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What to Expect During Your Structural Inspection

Structural inspections are key safety measures, both to fix damage after an earthquake, and to prevent possible damage from future seismic activity. However, many property owners don’t know what to expect from the initial inspection. When do you need a structural inspection, and how can you prepare for the visit?

There are three primary reasons that individuals call us for a structural inspection:

  1. They own a building and want to ensure that it’s structurally safe to live in, work in, etc.
  2. They’re planning to purchase a building, and want to make sure it’s safe before buying, or they need an estimate on needed retrofit and repairs.
  3. They’ve identified damage to the building, and want to determine how extensive it is and how they need to proceed in order to fix current damage and prevent future damage.

Structural inspections can also be an important first step to ensure that your building is up to code with local and state regulations for earthquake safety. Here’s a brief rundown of what you can expect during a structural inspection of your building:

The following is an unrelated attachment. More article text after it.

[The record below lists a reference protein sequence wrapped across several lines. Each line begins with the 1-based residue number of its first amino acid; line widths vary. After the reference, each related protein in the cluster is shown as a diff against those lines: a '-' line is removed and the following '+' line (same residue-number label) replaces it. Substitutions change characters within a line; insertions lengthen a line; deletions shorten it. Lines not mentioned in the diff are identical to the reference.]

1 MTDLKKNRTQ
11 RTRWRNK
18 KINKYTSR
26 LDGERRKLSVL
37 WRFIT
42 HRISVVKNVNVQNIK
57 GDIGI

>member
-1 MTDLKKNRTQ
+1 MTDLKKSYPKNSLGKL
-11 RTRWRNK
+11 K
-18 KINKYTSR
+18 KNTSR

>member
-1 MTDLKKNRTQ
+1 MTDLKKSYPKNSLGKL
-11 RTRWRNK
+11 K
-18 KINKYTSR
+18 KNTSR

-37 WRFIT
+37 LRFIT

Interior/Exterior Of The Building

Structural inspectors will review both the inside and outside of a building. They will specifically be looking for any deteriorated or distressed areas around the building.

Roof Inspection

Another important aspect of a structural inspection is a roof inspection, which can vary widely from one structure to another. An inspection will review surfacing, gutter conditions, or any leakage on the roof.

Crawl Space or Basements

If you have a crawl space or basement the structural inspectors will also be checking these areas for water risks that can impair the structure of the building including drainage systems, water control systems, signs of water damage, and potential flood areas.


One of the most obvious and important structural areas of any building is the foundations. During the inspection, an inspector will look for any signs of stress on the foundation, including deterioration, cracks, movement, or any other visible signs.


Framing is a key place where we can see signs of movement and instability that could be caused by seismic activity and provide a future risk. Particularly, the framing should be in line with the foundation in order to reinforce structural stability.

What Happens After the Inspection?

After a structural inspection, you will receive a report.  If you receive a clean bill of health you will be given a Professional Engineer’s Seal. If not, then your inspector will cover the issues with you and review what needs to be fixed.

Contact Saunders Seismic for more information.

Posted Under: earthquake preparedness, Earthquake Safety, structural inspectors